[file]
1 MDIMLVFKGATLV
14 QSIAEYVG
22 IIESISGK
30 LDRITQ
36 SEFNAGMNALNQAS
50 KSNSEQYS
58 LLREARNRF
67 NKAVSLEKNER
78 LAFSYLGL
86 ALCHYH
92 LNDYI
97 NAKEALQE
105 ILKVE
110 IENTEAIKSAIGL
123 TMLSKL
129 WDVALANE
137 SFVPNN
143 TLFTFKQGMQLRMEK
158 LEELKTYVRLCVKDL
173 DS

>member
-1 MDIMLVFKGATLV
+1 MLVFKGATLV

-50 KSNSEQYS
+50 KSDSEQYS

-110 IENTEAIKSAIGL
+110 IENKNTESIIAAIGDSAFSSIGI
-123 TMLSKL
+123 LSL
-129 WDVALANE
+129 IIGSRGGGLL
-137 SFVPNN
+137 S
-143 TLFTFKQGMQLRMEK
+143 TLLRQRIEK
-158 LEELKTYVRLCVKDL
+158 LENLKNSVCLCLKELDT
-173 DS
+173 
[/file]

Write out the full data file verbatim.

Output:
1 MDIMLVFKGATLV
14 QSIAEYVG
22 IIESISGK
30 LDRITQ
36 SEFNAGMNALNQAS
50 KSNSEQYS
58 LLREARNRF
67 NKAVSLEKNER
78 LAFSYLGL
86 ALCHYH
92 LNDYI
97 NAKEALQE
105 ILKVE
110 IENTEAIKSAIGL
123 TMLSKL
129 WDVALANE
137 SFVPNN
143 TLFTFKQGMQLRMEK
158 LEELKTYVRLCVKDL
173 DS

>member
-1 MDIMLVFKGATLV
+1 MLVFKGATLV

-50 KSNSEQYS
+50 KSDSEQYS

-110 IENTEAIKSAIGL
+110 IENKNTESIIAAIGDSAFSSIGI
-123 TMLSKL
+123 LSL
-129 WDVALANE
+129 IIGSRGGGLL
-137 SFVPNN
+137 S
-143 TLFTFKQGMQLRMEK
+143 TLLRQRIEK
-158 LEELKTYVRLCVKDL
+158 LENLKNSVCLCLKELDT
-173 DS
+173 